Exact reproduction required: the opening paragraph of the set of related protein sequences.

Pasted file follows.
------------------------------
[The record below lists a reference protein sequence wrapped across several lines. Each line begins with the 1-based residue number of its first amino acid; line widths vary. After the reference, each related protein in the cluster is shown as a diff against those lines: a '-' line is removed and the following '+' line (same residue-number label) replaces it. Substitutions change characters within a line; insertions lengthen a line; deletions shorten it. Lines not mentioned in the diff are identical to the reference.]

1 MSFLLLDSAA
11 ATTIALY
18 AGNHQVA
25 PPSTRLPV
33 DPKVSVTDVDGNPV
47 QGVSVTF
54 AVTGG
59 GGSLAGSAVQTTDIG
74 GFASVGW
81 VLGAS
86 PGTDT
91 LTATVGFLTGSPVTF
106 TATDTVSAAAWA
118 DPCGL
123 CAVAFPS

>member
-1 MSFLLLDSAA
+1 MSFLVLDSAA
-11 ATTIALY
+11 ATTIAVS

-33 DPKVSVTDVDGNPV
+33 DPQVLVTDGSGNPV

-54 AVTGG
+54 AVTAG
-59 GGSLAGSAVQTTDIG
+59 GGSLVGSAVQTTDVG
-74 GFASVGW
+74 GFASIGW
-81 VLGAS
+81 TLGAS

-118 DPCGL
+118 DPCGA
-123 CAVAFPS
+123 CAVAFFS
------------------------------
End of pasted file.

[The record below lists a reference protein sequence wrapped across several lines. Each line begins with the 1-based residue number of its first amino acid; line widths vary. After the reference, each related protein in the cluster is shown as a diff against those lines: a '-' line is removed and the following '+' line (same residue-number label) replaces it. Substitutions change characters within a line; insertions lengthen a line; deletions shorten it. Lines not mentioned in the diff are identical to the reference.]